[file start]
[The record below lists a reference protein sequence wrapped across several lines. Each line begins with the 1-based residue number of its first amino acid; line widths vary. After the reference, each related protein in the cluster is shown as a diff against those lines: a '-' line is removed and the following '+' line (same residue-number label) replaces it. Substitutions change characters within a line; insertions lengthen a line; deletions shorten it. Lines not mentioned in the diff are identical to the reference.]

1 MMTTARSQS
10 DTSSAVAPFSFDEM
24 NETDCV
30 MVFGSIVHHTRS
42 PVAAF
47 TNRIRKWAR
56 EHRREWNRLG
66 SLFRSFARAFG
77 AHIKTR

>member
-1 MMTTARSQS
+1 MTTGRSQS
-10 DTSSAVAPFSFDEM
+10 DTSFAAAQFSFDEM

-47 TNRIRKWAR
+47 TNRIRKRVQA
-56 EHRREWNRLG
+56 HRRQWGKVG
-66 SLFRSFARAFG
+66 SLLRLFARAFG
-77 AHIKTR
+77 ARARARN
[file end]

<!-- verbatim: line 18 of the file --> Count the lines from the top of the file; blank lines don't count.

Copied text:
-56 EHRREWNRLG